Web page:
What is a good definition for the term "Airline"?

The term is used extensively, and it's meaning is well understood at the one end of the spectrum: air carriers flying passengers on large aircraft on scheduled routes. However, the other end of the spectrum seems to be far less defined or understood. This question is a good case in point: Why don't we have helicopter airlines?

I am primarily interested in exploring the term from an operational standpoint, not a entitative standpoint, but both are valid.

I am familiar with the FAA's 14 CFR 1.1 definitions of Air Carrier and Commercial Operator, but I am not aware of any FAA provided definition of Airline. I am asking this definition from my background of knowledge of FAA regulations. However, I would be interested in an answer that would be valid worldwide.

Criteria to consider include the following, all of which apply to Air Carrier operations (some of these criteria overlap):

  1. A Single pilot company, vs a multiple pilot company

  2. Passenger carriage vs freight

  3. Scheduled vs on-demand

  4. §135, vs §125, vs §121, etc.

  5. Aircraft category— fixed wing vs rotorcraft

  6. Aircraft size— number of passenger seats, pounds of cargo payload

  7. Common carriage vs non-common carriage or contract carriage

  • $\begingroup$ Are you wanting the legal definition, or a colloquial one? $\endgroup$
    – Ron Beyer
    Oct 17 '16 at 14:44
  • $\begingroup$ @RonBeyer Is there a legal definition, and if so, what is its applicability? The operator, the operation, the Airline Deregulation Act of 1978? $\endgroup$
    – J Walters
    Oct 17 '16 at 14:53
  • 1
    $\begingroup$ The common definition for me: An airline is, by metonymy, a company that operates airlines, the latter airline being the infrastructure and people in place to support the operations: ticket sales, aircraft, airfields, ground operations, maintenance, crews. At the beginning of airlines it also included the navigation aids (radio, lighting) and rescue. American airlines would be a reference to the company operating routes in Americas. It's to compare with railways (e.g. Zambia Railways). $\endgroup$
    – mins
    Oct 17 '16 at 17:18
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    $\begingroup$ @mins I would say the word "airline", as is much of aviation terminology, is borrowed directly from nautical terminology. Ocean travel companies were called "lines" long before air travel was invented. I don't think the word was ever understood to mean the infrastructure. The motonymy occurred in the previous industries. That borrowing from sea travel, as George Carlin pointed out, resulted in English speakers saying they're getting on a plane. Whereas I would much prefer to be in the plane. $\endgroup$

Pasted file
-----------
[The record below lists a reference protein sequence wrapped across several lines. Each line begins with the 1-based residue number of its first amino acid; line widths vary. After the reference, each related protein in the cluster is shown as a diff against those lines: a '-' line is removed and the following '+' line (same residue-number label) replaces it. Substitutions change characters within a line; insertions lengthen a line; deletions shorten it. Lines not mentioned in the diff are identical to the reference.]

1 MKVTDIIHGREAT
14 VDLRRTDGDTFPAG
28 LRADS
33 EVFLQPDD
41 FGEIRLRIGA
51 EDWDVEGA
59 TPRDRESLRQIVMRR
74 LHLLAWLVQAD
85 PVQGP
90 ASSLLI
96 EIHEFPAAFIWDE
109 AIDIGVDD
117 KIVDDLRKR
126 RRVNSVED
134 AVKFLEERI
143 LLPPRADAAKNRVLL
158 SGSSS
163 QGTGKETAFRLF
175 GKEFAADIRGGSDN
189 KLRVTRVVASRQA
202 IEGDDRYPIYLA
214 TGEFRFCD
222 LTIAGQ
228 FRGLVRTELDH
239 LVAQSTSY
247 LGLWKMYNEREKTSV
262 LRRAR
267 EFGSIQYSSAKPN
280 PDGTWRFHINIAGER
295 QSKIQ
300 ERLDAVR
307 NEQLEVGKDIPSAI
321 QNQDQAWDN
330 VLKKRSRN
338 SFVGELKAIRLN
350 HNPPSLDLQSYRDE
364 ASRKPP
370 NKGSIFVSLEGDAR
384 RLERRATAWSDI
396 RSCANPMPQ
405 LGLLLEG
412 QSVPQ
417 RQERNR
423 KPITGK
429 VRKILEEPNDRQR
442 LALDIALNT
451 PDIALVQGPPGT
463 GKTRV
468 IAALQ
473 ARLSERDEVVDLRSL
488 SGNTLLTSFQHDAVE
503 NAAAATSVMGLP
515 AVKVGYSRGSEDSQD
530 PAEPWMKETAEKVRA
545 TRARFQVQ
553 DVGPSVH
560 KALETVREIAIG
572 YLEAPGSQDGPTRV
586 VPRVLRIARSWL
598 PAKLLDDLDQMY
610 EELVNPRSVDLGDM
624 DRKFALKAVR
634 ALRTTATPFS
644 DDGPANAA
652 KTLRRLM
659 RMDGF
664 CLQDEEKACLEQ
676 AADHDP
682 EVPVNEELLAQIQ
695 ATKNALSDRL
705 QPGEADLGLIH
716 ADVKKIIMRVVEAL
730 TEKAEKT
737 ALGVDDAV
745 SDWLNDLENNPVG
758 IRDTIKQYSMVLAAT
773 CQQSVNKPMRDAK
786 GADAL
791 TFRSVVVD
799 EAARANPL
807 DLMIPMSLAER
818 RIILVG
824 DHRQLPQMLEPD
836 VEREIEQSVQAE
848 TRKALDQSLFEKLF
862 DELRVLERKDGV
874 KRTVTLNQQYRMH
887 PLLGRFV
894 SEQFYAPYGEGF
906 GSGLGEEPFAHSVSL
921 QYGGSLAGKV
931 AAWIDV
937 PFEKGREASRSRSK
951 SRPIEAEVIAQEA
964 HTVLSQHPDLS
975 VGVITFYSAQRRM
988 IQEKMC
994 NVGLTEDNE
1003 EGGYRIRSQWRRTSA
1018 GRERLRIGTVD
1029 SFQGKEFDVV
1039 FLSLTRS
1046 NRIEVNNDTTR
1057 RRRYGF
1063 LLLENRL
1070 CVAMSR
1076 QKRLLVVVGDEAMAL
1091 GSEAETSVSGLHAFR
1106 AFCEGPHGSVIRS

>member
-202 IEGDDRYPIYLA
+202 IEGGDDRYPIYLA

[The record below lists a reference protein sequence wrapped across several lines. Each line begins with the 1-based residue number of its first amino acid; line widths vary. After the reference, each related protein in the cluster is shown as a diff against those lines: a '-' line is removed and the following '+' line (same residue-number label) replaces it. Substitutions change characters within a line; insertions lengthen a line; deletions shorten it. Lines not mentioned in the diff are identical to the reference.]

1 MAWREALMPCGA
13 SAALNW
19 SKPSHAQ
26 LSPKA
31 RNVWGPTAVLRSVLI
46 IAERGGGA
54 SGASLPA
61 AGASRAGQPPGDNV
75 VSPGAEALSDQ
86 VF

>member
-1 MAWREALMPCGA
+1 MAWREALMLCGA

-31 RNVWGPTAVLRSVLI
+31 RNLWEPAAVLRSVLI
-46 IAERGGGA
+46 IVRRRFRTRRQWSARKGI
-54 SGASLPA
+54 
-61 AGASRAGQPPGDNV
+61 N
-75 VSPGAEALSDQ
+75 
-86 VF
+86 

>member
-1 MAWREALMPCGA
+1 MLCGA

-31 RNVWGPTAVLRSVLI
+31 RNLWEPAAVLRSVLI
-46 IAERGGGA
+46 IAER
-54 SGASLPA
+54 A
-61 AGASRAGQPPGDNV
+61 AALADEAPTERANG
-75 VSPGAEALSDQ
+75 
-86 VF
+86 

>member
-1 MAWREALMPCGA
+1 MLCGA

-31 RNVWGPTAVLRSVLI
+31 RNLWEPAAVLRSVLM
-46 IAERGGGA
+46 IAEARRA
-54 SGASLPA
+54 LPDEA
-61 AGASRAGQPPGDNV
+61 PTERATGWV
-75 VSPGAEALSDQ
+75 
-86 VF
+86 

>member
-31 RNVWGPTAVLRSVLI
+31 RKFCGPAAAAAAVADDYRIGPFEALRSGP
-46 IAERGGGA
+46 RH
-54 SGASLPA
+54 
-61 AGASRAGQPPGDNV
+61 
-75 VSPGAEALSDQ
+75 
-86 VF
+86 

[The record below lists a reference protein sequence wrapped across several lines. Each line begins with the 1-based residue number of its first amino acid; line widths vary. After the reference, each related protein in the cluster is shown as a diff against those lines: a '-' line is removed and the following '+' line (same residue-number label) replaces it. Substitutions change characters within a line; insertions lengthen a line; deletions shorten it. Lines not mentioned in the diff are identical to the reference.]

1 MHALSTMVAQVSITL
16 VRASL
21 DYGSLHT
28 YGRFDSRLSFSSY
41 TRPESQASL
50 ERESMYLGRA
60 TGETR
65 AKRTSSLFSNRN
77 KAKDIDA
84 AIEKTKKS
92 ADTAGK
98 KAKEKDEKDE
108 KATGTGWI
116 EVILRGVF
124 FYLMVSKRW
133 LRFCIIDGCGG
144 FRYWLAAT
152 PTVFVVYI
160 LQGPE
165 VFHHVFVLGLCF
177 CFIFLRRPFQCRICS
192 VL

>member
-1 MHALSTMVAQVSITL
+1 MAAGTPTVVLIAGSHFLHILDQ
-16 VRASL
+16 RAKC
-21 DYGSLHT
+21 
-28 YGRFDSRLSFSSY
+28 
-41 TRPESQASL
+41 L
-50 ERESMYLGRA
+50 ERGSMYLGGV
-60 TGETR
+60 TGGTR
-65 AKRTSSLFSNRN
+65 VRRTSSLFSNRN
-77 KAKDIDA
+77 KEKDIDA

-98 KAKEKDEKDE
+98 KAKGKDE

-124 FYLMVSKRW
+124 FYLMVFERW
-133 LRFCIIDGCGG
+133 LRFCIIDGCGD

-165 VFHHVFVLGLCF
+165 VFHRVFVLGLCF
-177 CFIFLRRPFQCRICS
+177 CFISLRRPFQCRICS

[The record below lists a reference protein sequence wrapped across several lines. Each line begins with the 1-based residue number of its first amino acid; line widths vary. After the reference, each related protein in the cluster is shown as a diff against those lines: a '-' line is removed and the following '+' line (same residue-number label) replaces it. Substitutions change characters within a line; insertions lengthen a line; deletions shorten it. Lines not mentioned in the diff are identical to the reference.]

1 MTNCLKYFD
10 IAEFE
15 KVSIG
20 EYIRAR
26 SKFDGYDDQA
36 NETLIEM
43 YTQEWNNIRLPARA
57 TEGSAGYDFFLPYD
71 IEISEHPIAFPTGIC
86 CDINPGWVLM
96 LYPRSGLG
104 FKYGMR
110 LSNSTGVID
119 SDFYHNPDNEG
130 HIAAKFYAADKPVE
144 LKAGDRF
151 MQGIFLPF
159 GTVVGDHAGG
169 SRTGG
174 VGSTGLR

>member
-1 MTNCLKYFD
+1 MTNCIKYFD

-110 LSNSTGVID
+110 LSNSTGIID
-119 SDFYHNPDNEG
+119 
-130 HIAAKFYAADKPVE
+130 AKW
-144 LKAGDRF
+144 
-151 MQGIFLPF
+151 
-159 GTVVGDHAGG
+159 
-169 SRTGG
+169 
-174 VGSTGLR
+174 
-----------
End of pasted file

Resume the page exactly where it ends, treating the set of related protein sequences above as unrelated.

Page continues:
– TomMcW
    Oct 18 '16 at 5:46
  • 1
    $\begingroup$ Manx2, bits.blogs.nytimes.com/2014/02/07/… seems relevant... $\endgroup$
    – DJohnM
    Oct 18 '16 at 19:50

According to ICAO atleast, airline refers only to international operations. From the Convention on International civil Aviation:

For the purpose of this Convention the expression:

a) "Air service" means any scheduled air service performed by aircraft for the public transport of passengers, mail or cargo.

b) "International air service" means an air service which passes through the air space over the territory of more than one State.

c) "Airline" means any air transport enterprise offering or operating an international air service.

So, the correct term for common usage (atleast according to ICAO) is 'air service'. Note that ICAO is more concerned with international operations. However, even the FAA definition is more or less on these lines (though it doesn't say anything about 'airline').

Air Carrier — a person who undertakes directly by lease, or other arrangement, to engage in air transportation. This includes an individual, firm, partnership, corporation, company, association, joint-stock association, governmental entity, and a trustee, receiver, assignee, or similar representative of such entities.

The dictionary definition however, looks more apt for the common usage:

An organization providing a regular public service of air transport on one or more routes.

  • 3
    $\begingroup$ ICAO's "international" definition is not helpful to this discussion since their explicit purpose is to organize international operations, which is does not encompass the scope of this question. $\endgroup$
    – J Walters
    Oct 17 '16 at 15:10

Just a suggestion:

"A company that generates revenue by transporting people or cargo by aircraft."

  • 2
    $\begingroup$ I don't think revenue even needs to be in there, but scheduled/semi-scheduled fixed routes do. The dictionary definition of "an organization providing a regular public service of air transport on one or more routes." seems correct. Charter airlines (without fixed routes) are a thing, but are a specific subset of a simple "airline" $\endgroup$
    – Jon Story
    Oct 17 '16 at 15:02
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    $\begingroup$ This can be a good starting point, but it's slightly ambiguous. Would air taxi or charter flights (Part 135 under the FAA) count under this definition? What about aerial tours? $\endgroup$
    – Cody P
    Oct 17 '16 at 16:18

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